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Truckers Asleep at the Wheel

The Federal Motor Carrier Safety Administration (FMCSA) reports that nearly one-third of all fatal semi truck accidents are caused by a trucker falling asleep at the wheel. Although technological advances have brought numerous gadgets, apps and other tools to help truckers stay awake, and lawmakers have taken steps to help ensure that drivers are not fatigued, the problem continues to plague the roadways of America.

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In 2015 alone, there were approximately 87,000 injury crashes that involved large trucks. In those crashes, about 116,000 individuals were seriously injured. Another 4,050 large truck crashes resulted in at least one fatality, and in total, 4,067 people lost their lives. About 116 of those individuals were in crashes that occurred in Tennessee.

About 35 percent of all large truck crashes that ended in fatality and 21 percent of injury crashes involving large trucks occurred at night, between the hours of 6:00 pm and 6:00 am. While weather conditions, mechanical failures, and driver error were common causes, truck driver fatigue has been identified as a major contributor to the number of large truck accidents.

According to the FMCSA, many drivers operate large trucks while fatigued. Accurate estimates of the true numbers, however, are difficult to determine. Although numerous hours of service (HOS) regulations to help reduce truck driver fatigue have been developed, they are highly controversial and often violated by drivers who are desperate to get their loads from point A to point B.

Preventative Measures to Combat Truck Driver Fatigue

There are a number of items available on the market that are designed to combat truck driver fatigue and reduce the risk of large truck crashes caused by sleepy truckers. Some of them include:

  • Phone Apps: There are a few different types of mobile applications that are available to help drivers refrain from driving while fatigued or falling asleep at the wheel. With one type of app, a driver creates a profile and inputs his or her information about recent rest and behavior. The app then develops a personalized "plan" and interacts with the driver accordingly, reminding him or her to take breaks, etc.

Another type of mobile application is designed to detect when blinking occurs too frequently, the driver's eyes begin to close or when his or her head begins to nod. When any of the above occur, an alarm sounds to alert the driver.

  • Ear Pieces: Motion detecting ear pieces are designed to monitor the truck driver's head movement. When a trucker's head dips too far, the bluetooth style earpiece sounds an alarm to wake the driver.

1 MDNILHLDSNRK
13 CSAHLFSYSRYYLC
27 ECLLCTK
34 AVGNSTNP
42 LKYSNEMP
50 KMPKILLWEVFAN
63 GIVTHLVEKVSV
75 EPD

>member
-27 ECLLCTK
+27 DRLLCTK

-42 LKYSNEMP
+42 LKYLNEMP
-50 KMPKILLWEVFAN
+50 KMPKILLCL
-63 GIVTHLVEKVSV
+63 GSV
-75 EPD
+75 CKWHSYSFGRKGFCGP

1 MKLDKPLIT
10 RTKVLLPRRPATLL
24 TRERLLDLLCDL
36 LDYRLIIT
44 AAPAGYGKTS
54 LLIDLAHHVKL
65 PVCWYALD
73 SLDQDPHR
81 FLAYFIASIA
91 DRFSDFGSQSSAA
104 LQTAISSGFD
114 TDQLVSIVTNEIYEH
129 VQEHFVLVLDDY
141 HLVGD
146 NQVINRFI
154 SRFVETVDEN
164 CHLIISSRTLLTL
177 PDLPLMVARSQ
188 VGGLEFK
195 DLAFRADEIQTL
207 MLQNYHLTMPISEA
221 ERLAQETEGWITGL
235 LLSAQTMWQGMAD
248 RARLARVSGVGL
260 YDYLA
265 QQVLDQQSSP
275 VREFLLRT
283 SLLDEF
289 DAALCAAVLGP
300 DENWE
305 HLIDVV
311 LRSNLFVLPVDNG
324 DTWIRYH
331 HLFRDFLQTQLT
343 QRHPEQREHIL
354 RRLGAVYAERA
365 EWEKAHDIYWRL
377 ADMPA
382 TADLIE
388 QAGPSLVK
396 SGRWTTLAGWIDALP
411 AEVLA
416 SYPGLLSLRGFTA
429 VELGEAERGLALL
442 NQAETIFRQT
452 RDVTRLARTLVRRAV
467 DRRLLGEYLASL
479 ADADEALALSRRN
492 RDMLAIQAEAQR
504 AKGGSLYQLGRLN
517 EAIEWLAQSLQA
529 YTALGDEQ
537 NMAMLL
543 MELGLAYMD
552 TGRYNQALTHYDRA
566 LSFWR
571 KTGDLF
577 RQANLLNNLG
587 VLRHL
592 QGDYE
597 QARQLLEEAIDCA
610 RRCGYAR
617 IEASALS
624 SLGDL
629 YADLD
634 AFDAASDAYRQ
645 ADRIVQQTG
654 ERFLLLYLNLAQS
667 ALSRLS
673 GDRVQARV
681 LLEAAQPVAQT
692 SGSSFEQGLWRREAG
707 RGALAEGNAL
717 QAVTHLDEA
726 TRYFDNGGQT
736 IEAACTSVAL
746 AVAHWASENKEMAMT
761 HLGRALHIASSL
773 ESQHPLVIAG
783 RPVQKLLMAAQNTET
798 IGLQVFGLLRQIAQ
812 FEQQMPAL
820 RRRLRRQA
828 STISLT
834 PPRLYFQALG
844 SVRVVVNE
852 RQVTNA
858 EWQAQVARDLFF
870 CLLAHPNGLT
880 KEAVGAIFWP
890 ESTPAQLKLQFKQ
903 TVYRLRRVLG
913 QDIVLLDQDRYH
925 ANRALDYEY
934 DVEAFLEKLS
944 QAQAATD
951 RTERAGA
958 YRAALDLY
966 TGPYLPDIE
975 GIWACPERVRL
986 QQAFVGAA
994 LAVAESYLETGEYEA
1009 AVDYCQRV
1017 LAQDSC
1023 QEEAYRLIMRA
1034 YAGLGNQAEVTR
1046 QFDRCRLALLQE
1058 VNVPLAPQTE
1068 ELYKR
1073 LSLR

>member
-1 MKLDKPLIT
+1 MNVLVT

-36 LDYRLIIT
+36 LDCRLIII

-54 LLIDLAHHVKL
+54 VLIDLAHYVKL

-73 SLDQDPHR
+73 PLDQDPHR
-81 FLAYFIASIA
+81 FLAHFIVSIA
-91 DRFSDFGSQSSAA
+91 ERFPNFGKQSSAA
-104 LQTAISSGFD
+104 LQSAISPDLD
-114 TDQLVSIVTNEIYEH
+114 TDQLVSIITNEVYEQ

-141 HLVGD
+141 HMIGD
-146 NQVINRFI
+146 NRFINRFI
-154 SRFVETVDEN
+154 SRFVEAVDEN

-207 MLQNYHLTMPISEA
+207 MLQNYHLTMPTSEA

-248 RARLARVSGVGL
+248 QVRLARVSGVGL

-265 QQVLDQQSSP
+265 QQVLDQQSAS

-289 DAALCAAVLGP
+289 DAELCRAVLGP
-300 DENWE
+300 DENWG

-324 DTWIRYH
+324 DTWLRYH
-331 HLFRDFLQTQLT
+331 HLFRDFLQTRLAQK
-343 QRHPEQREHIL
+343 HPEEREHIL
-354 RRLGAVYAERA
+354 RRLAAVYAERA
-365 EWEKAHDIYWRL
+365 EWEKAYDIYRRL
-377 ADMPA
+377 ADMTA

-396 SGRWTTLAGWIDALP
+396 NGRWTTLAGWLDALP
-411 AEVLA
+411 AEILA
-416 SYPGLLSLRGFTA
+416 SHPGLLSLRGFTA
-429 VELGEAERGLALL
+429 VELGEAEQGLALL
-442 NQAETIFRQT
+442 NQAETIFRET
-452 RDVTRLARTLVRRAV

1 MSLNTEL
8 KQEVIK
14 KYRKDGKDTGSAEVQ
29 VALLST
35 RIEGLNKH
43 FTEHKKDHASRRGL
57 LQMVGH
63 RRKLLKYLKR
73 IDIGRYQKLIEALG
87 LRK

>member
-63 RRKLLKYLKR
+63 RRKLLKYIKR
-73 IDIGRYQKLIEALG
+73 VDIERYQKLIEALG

• Radar Technology: Many large truck fleets have begun using specially designed radar technology to detect driver speed and driving behavior. When the technology senses that a driver may be falling asleep, it automatically applies the brakes.

Prevention is Key

Even with advanced technology and HOS regulations, truck driver fatigue is still a major concern. Fortunately, there are steps commercial drivers can take to help prevent falling asleep at the wheel. Some of the most effective methods for preventing drowsy driving include:

  • Take Frequent Breaks: It is recommended that truckers utilize truck stops to help themselves remain alert. Stopping for a cup of coffee or other caffeinated beverage, for example, not only helps give the driver an energy boost, it also enables him or her to stretch, get some fresh air, and take in a change of scenery.
  • Power Naps: Taking power naps at the first sign of grogginess can be very effective for helping truckers maintain alertness on the road. A short nap of just 15 to 20 minutes, even if the driver only rests and doesn't fall asleep, can restore energy. To increase the benefits of a power nap even more, drivers should walk around and consider drinking a caffeinated beverage upon awakening.
  • Meals: Good nutrition is essential for helping truck drivers stay awake and alert behind the wheel. When blood sugar levels drop, drivers often have difficulty staying awake and concentrating on the road. Consuming heavy meals right before driving, however, should be avoided.
  • Medications: Certain medications, even those that are available over the counter, can enhance drowsiness. Before heading out, drivers should familiarize themselves with the possible side effects of any medications they might be taking and avoid taking new medicines.

Effects of Driving Drowsy

Drowsy driving or driving while fatigued has often been compared to driving while under the influence of alcohol or drugs because many of the same issues apply. When drivers are sleepy, a slowed reaction time is experienced, and judgement and vision can become impaired. Tired drivers often have difficulty processing information, they experience difficulty with short-term memory, and they are at a higher risk for displaying aggressive driving behaviors. By implementing the correct measures to stay alert while driving, they can help keep themselves and other drivers safe for the long haul.

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